Elliott Baker, a screenwriter and novelist with one book listed in Crime Fiction IV, by Allen J. Hubin, died on February 9th. He was perhaps best known for his first book, A Fine Madness, which was made into a movie starring Sean Connery, Joanne Woodward and Jean Seberg.

   Described elsewhere as a “dark, picaresque” tale, A Fine Madness told the story of Samson Shillitoe, a poet forced to work as a carpet cleaner. Mr. Baker also wrote the screenplay for the fillm.

   Born Elliot Joseph Cohen, December 15, 1922, he changed his name when he began his writing career.

   His entry in CFIV is scant, as previously mentioned:

BAKER, ELLIOTT (1922-2007 )
   * -Pocock & Pitt (Putnam, 1971, hc) Joseph, 1974.


   The dash indicates a title of marginal crime content. The cover shown is that of the British edition. Some online reviews praise Pocock & Pitt but do not elucidate:

   “It’s a long time since I read a book that was so consistently enjoyable. The whole novel, while tough and disenchanted, increases your appetite for life.” –Eastern Daily Press

   “A strange and comic odyssey, too complicated to summarize, but a joy to read.” –Daily Telegraph

   “Pocock and Pitt” is philosophical, witty and erudite, wise and exciting and one of the best novels I have read this year.” –Irish Times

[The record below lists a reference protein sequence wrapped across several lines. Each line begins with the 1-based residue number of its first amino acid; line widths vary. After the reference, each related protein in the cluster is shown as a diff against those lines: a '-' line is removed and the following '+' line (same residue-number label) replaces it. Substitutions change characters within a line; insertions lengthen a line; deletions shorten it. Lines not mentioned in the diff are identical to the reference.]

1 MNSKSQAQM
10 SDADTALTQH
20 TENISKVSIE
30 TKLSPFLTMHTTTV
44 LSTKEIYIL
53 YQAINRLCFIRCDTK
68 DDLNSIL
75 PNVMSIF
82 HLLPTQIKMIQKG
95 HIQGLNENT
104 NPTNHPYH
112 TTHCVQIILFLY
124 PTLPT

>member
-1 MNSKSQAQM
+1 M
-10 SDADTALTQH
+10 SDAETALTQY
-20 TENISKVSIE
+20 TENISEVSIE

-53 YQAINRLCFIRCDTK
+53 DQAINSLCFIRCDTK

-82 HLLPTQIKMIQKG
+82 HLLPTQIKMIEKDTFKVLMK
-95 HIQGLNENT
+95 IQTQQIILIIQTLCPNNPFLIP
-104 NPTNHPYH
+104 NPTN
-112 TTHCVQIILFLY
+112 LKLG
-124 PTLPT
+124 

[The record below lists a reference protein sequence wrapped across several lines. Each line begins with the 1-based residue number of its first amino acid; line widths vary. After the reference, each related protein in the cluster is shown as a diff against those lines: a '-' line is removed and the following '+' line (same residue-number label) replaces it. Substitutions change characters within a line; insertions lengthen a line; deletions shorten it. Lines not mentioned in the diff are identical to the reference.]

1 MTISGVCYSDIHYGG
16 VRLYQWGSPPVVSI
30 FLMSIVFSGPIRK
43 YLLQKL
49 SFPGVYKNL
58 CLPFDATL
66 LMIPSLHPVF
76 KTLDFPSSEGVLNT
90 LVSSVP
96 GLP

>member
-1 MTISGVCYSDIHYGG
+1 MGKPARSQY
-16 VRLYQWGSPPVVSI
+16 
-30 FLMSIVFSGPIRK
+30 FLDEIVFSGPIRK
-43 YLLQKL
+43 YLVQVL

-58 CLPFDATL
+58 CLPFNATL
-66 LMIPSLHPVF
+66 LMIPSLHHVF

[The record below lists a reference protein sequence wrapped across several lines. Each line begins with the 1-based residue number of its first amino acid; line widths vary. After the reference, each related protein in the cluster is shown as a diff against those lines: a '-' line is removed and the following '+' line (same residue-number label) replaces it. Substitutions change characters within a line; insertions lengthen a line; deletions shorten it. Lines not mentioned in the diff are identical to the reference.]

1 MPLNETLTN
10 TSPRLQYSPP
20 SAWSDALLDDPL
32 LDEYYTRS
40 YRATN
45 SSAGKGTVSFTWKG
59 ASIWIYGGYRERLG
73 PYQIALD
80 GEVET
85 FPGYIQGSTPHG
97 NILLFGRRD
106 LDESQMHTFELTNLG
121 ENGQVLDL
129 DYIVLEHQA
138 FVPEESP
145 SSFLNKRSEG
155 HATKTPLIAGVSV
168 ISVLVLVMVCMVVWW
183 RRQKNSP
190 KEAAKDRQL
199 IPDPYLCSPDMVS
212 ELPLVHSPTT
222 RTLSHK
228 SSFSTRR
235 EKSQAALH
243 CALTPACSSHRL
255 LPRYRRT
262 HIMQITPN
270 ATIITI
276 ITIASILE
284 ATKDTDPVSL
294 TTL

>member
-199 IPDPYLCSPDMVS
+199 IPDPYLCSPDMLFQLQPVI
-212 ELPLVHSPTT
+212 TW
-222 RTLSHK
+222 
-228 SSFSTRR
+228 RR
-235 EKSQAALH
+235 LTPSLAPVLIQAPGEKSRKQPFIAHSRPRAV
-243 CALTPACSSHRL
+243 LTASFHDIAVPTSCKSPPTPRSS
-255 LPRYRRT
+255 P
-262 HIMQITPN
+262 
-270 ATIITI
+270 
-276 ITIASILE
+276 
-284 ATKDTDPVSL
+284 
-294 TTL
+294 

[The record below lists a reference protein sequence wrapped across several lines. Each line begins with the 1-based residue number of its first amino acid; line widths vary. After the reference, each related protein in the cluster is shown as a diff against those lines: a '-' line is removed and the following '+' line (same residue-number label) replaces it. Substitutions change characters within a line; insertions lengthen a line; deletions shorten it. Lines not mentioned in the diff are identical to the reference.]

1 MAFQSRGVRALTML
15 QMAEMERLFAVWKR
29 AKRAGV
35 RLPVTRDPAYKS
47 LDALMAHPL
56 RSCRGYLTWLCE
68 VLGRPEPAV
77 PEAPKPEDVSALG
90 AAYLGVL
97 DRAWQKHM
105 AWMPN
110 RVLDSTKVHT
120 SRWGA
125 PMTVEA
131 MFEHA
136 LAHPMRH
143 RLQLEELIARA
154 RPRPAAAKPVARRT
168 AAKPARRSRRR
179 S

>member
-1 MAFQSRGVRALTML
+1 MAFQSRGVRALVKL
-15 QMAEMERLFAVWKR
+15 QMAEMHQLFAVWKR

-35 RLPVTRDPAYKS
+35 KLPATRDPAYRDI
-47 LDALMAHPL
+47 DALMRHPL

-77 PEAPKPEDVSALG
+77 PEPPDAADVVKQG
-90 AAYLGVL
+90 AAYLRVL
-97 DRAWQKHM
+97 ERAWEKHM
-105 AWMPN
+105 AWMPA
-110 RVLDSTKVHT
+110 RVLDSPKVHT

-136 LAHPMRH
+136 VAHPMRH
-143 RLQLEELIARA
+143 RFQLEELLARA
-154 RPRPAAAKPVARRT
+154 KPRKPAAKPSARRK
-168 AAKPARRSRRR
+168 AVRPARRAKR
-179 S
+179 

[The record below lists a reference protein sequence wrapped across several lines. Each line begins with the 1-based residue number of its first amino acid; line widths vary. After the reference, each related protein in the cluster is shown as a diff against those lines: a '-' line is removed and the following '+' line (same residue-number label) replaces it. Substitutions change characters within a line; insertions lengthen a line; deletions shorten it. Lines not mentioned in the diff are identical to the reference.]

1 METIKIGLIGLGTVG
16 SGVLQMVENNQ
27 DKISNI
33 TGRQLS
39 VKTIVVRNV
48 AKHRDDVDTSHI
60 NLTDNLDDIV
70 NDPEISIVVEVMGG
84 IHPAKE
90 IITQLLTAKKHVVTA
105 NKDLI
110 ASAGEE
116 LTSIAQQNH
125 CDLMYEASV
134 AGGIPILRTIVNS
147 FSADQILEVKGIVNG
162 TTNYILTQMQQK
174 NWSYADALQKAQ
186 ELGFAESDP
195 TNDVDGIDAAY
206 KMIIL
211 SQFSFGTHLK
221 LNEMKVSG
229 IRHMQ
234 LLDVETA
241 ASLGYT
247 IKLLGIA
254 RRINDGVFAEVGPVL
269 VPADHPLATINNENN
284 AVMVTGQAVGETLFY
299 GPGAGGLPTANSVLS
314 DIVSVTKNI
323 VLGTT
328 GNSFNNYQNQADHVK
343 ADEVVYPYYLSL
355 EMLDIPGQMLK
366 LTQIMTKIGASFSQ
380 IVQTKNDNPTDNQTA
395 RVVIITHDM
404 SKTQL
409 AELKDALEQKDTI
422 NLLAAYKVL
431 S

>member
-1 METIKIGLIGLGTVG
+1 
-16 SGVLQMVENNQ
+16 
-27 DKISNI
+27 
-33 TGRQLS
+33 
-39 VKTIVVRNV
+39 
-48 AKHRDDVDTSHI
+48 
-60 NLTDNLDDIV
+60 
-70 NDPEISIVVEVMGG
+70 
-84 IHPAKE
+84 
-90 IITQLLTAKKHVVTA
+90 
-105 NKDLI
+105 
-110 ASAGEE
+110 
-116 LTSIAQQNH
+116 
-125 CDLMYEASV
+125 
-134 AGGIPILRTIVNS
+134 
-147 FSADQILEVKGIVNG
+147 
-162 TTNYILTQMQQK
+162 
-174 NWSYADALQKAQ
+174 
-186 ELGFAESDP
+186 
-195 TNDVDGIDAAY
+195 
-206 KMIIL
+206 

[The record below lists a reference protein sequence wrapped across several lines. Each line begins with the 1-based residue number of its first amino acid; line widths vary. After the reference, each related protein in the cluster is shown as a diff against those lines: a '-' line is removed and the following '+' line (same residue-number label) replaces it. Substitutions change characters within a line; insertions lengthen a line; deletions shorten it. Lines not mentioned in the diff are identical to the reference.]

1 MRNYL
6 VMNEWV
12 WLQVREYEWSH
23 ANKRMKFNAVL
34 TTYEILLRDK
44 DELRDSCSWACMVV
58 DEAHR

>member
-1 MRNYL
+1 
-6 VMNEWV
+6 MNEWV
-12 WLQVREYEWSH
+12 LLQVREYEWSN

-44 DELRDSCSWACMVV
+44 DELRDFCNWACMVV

“Elliott Baker is one of the wittiest of American authors. Quite rightly, this is a ‘one of a kind’ fiction.” –The Scotsman

   Adderly, a series created for Canadian television by Mr. Baker, was based on a character from Pocock and Pitt, described by one source as being in the “humorous adventure” category.

   Excerpting from a synopsis from IMDB:

    “V. H. Adderly, a former James Bond style operative for I.S.I., is given a desk job in the Department of Miscellaneous Affairs after losing function in his left hand – the result of torture by enemy agents. He hates the mundane assignments he is given, thumbs his nose at protocol, and somehow manages to dig up a threat to national security or a spy at every turn.”

   Adderly aired in the US from September 1986 through March 1988 by CBS at 11:30 pm, opposite Johnny Carson and Dave Letterman, but it made little ratings headway against the two late night hosts.

   Excerpting from a NY Times review:

    “[Adderly is the] sole agent in a basement operation called the Bureau of Miscellaneous Affairs. ‘What’s Miscellaneous Affairs?,’ someone asks. ‘Making your tax dollars work,’ answers Adderly sourly.

    “The tough, no-nonsense agent is played determinedly by Winston Rekert. His weekly cohorts are his bumbling, bureaucratic boss, Melville Greenspan (Jonathan Welsh); Mona (Dixie Seatle), the kooky agency secretary who adores Adderly, and Major Clack (Ken Pogue), the crusty intelligence chief with a heart of plutonium.

    “Think of The Man From U.N.C.L.E. done at bargain prices.

    “Adderly is not about to be overly demanding. It would be gratifying if the viewer were able to stay awake until the conclusion. If not, nothing’s missed.”

   I don’t know. I wish I’d seen it when it was on. I liked The Man from U.N.C.L.E. I even liked Get Smart. From the rest of the review, however, which is rather unfavorable, the chances of seeing the series on DVD are fairly slim.

   On the other hand, actors and other people responsible for putting the show on the air either won or were nominated for a number of Canadian Gemini awards, including Winston Rekert for best actor. Blame it on provincialism here in the US?